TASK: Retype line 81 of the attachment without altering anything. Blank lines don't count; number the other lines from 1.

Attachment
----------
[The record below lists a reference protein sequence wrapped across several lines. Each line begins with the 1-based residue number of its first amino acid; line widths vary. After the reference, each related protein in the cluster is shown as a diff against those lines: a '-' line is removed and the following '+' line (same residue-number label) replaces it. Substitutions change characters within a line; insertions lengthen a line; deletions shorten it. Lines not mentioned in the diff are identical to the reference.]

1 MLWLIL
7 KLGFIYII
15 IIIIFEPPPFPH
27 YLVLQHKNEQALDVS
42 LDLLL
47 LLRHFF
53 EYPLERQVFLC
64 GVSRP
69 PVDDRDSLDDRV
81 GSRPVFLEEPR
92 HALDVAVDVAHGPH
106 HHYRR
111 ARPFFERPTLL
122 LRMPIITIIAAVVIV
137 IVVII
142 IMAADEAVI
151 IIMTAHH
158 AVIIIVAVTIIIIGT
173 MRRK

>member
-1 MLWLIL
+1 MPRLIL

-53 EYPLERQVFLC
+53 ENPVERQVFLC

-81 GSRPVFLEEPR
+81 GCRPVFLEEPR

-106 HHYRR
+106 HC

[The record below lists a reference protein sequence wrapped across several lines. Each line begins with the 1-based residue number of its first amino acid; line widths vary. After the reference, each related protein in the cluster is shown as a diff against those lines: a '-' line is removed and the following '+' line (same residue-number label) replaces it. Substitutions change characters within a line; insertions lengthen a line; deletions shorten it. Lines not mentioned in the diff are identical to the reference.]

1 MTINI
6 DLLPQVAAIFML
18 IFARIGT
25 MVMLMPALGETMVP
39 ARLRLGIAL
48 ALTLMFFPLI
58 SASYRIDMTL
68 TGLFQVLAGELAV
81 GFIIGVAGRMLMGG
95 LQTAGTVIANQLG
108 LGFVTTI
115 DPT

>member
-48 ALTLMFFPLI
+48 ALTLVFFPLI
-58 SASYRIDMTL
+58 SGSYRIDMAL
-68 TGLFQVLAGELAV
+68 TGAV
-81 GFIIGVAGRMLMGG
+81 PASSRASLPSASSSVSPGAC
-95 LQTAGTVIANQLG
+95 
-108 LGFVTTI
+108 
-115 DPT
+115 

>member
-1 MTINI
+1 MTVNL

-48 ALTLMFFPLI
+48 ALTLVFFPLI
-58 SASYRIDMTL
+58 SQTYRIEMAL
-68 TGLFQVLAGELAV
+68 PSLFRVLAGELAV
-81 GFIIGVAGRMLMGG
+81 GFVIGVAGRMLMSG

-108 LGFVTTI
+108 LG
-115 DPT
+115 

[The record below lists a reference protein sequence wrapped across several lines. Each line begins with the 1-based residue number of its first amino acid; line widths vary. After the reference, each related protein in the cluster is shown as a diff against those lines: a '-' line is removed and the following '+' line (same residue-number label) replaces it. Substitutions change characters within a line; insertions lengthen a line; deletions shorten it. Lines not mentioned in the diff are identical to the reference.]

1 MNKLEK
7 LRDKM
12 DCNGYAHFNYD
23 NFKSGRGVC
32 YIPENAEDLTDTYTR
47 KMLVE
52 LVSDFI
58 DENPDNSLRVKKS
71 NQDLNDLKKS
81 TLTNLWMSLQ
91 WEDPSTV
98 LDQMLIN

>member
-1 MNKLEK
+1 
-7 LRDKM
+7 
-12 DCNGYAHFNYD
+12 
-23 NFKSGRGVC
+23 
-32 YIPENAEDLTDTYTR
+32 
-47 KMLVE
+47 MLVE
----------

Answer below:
58 DENPDNSLRVKKS